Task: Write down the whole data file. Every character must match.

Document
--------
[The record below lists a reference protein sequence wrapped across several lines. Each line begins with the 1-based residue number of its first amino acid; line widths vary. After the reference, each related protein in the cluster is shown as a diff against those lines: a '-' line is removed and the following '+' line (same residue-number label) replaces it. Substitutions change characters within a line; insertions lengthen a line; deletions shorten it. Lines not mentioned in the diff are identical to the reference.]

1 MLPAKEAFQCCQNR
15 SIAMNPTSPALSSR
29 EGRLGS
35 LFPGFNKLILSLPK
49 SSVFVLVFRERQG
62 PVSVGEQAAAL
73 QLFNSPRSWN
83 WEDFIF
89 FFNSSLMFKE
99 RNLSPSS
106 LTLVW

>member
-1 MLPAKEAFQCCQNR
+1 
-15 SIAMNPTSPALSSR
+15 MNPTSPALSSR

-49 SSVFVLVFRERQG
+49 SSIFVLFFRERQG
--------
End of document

[The record below lists a reference protein sequence wrapped across several lines. Each line begins with the 1-based residue number of its first amino acid; line widths vary. After the reference, each related protein in the cluster is shown as a diff against those lines: a '-' line is removed and the following '+' line (same residue-number label) replaces it. Substitutions change characters within a line; insertions lengthen a line; deletions shorten it. Lines not mentioned in the diff are identical to the reference.]

1 MLPAKEAFQCCQNR
15 SIAMNPTSPALSSR
29 EGRLGS
35 LFPGFNKLILSLPK
49 SSVFVLVFRERQG
62 PVSVGEQAAAL
73 QLFNSPRSWN
83 WEDFIF
89 FFNSSLMFKE
99 RNLSPSS
106 LTLVW

>member
-1 MLPAKEAFQCCQNR
+1 
-15 SIAMNPTSPALSSR
+15 MNPTSPALSSR

-49 SSVFVLVFRERQG
+49 SSIFVLFFRERQG